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Revision as of 02:23, October 23, 2021 by Drobbins (talk | contribs)
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"fchroot" is the Funtoo franken-chroot tool, which uses the power of QEMU to allow you to "fchroot" into a non-x86 system on an x86 system and use it as if it were a native chroot. It currently allows chrooting into arm-32bit, arm-64bit and riscv-64bit systems on a regular 64-bit PC.

The pypi package index for fchroot can be found here:


To emerge fchroot, perform the following steps:

root # cat >> /etc/portage/package.use << "EOF"
app-emulation/qemu static-user qemu_user_targets_aarch64 qemu_user_targets_riscv64 qemu_user_targets_arm
dev-libs/glib static-libs
dev-libs/libpcre static-libs
sys-apps/attr static-libs
root # emerge -av fchroot


You can now extract your non-x86 stage3 tarball to your preferred location, such as /var/tmp/riscv-stage3, and then fchroot into it:

root # cd /var/tmp/riscv-stage3
root # tar --numeric-owner --xattrs --xattrs-include='*' -xpf stage3-sifive-fu740-next-2021-10-21.tar.xz
root # fchroot . /bin/bash
>>> Setting up /proc...
>>> Setting up /sys...
>>> Setting up /dev...
>>> riscv-64bit frankenchroot B]...
fchroot #

Fchroot does the steps necessary to enable the QEMU emulation, and also takes care of performing bind-mounts for /dev, /proc and /sys, and copying /etc/resolv.conf into the chroot environment to ensure that name resolution works.

You are now fchrooted into a riscv environment, running riscv via QEMU, and this will be reflected in the uname -a output:

fchroot # uname -a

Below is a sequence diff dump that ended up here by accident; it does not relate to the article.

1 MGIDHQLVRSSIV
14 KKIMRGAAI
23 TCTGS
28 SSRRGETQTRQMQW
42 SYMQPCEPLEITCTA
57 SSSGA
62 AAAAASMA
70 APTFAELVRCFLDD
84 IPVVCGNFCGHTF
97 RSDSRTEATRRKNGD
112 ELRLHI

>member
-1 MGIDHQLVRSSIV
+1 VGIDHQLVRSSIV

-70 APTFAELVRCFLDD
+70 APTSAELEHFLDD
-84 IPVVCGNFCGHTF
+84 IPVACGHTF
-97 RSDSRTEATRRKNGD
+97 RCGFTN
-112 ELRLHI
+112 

Linux ryzen 5.10.46_p4-debian-sources #1 SMP Wed Aug 4 23:05:15 MDT 2021 riscv64 GNU/Linux

You can do anything you would do in a regular chroot, including ego sync and emerging things, as long as you disable pid-sandbox for Portage:

   /etc/make.conf - add sandbox



In your fchrooted environment, you will be running a 'native' RISCV or ARM system, but it will be executing via QEMU transparently whenever it encounters a binary that is for the foreign architecture. It will have the number of cores and the amount of memory that you have on your host x86 system. When you use 'htop' in the chroot, you will be able to see all processes on your x86 system. If you run 'htop' outside of the fchroot, you will be able to also see processes running inside the fchroot. You will also see that all executables running in the fchroot are using a QEMU wrapper to execute. This is done transparently by the kernel after fchroot has done its configuration magic.

It's even possible to fchroot into an NFS mount of a remote RISCV or ARM system, and compile packages using your x86 CPU and memory. The packages that install will be for the native architecture. This is very handy for raspberry pi and systems that have minimal RAM and cores.

See a live demo here: